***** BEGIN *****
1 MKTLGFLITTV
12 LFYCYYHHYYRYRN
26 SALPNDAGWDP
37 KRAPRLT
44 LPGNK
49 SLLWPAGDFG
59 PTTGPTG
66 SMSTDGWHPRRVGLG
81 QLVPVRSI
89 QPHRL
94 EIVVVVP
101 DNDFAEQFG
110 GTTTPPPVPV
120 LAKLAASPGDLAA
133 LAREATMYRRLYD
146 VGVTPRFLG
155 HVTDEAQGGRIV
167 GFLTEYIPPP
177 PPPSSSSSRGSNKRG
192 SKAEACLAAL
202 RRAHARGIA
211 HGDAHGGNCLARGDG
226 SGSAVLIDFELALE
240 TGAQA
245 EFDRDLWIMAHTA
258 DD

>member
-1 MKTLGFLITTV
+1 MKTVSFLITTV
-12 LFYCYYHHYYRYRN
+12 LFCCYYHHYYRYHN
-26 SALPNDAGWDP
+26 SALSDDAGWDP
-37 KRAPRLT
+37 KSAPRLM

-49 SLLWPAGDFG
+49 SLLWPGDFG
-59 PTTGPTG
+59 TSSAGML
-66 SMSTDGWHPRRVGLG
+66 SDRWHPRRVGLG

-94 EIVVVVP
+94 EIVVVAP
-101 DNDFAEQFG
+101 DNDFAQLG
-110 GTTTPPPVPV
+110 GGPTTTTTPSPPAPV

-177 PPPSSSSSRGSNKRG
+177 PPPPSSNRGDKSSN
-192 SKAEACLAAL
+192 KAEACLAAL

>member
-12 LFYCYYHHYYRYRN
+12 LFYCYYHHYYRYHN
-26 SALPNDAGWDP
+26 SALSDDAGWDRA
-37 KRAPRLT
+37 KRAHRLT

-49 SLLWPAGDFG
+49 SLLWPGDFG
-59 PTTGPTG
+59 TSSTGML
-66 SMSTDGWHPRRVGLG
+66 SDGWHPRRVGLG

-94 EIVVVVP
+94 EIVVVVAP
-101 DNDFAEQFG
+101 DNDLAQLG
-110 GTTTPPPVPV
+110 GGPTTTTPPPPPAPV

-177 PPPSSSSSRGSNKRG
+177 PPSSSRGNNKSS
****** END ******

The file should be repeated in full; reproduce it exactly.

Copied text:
1 MKTLGFLITTV
12 LFYCYYHHYYRYRN
26 SALPNDAGWDP
37 KRAPRLT
44 LPGNK
49 SLLWPAGDFG
59 PTTGPTG
66 SMSTDGWHPRRVGLG
81 QLVPVRSI
89 QPHRL
94 EIVVVVP
101 DNDFAEQFG
110 GTTTPPPVPV
120 LAKLAASPGDLAA
133 LAREATMYRRLYD
146 VGVTPRFLG
155 HVTDEAQGGRIV
167 GFLTEYIPPP
177 PPPSSSSSRGSNKRG
192 SKAEACLAAL
202 RRAHARGIA
211 HGDAHGGNCLARGDG
226 SGSAVLIDFELALE
240 TGAQA
245 EFDRDLWIMAHTA
258 DD

>member
-1 MKTLGFLITTV
+1 MKTVSFLITTV
-12 LFYCYYHHYYRYRN
+12 LFCCYYHHYYRYHN
-26 SALPNDAGWDP
+26 SALSDDAGWDP
-37 KRAPRLT
+37 KSAPRLM

-49 SLLWPAGDFG
+49 SLLWPGDFG
-59 PTTGPTG
+59 TSSAGML
-66 SMSTDGWHPRRVGLG
+66 SDRWHPRRVGLG

-94 EIVVVVP
+94 EIVVVAP
-101 DNDFAEQFG
+101 DNDFAQLG
-110 GTTTPPPVPV
+110 GGPTTTTTPSPPAPV

-177 PPPSSSSSRGSNKRG
+177 PPPPSSNRGDKSSN
-192 SKAEACLAAL
+192 KAEACLAAL

>member
-12 LFYCYYHHYYRYRN
+12 LFYCYYHHYYRYHN
-26 SALPNDAGWDP
+26 SALSDDAGWDRA
-37 KRAPRLT
+37 KRAHRLT

-49 SLLWPAGDFG
+49 SLLWPGDFG
-59 PTTGPTG
+59 TSSTGML
-66 SMSTDGWHPRRVGLG
+66 SDGWHPRRVGLG

-94 EIVVVVP
+94 EIVVVVAP
-101 DNDFAEQFG
+101 DNDLAQLG
-110 GTTTPPPVPV
+110 GGPTTTTPPPPPAPV

-177 PPPSSSSSRGSNKRG
+177 PPSSSRGNNKSS